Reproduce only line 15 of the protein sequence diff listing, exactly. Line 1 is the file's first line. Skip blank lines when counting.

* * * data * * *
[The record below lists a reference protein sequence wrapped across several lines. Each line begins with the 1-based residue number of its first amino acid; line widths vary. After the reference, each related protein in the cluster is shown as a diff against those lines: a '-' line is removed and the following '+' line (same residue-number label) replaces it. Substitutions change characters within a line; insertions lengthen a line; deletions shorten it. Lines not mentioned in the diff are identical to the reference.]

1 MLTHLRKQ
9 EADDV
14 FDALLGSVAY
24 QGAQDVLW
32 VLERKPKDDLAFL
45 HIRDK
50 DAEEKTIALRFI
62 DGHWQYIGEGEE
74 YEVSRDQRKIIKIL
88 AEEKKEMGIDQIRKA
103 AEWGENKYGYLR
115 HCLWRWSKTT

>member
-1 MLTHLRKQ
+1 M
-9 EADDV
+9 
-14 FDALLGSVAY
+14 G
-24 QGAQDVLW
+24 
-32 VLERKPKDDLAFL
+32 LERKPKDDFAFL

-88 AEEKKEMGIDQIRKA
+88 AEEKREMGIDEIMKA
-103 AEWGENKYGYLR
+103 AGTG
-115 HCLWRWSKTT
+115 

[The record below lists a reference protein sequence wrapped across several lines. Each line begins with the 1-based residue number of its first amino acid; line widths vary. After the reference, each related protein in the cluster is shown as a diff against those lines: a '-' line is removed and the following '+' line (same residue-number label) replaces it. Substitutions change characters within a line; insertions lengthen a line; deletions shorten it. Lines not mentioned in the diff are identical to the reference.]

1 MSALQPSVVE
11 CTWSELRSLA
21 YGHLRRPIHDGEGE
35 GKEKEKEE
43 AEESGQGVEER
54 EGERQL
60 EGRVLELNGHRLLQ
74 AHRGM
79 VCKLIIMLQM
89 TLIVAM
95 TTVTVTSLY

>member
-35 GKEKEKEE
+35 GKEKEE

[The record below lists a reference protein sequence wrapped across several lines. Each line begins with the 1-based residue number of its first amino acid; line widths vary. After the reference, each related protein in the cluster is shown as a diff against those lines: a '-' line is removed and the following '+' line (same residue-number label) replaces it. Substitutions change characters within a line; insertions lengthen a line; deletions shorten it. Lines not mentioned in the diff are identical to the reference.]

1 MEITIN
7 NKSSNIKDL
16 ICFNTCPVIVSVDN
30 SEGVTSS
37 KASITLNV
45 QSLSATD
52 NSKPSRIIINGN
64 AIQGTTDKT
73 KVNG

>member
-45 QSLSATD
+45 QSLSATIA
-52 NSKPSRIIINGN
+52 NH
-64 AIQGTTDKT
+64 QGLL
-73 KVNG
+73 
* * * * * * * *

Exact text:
-1 MLTHLRKQ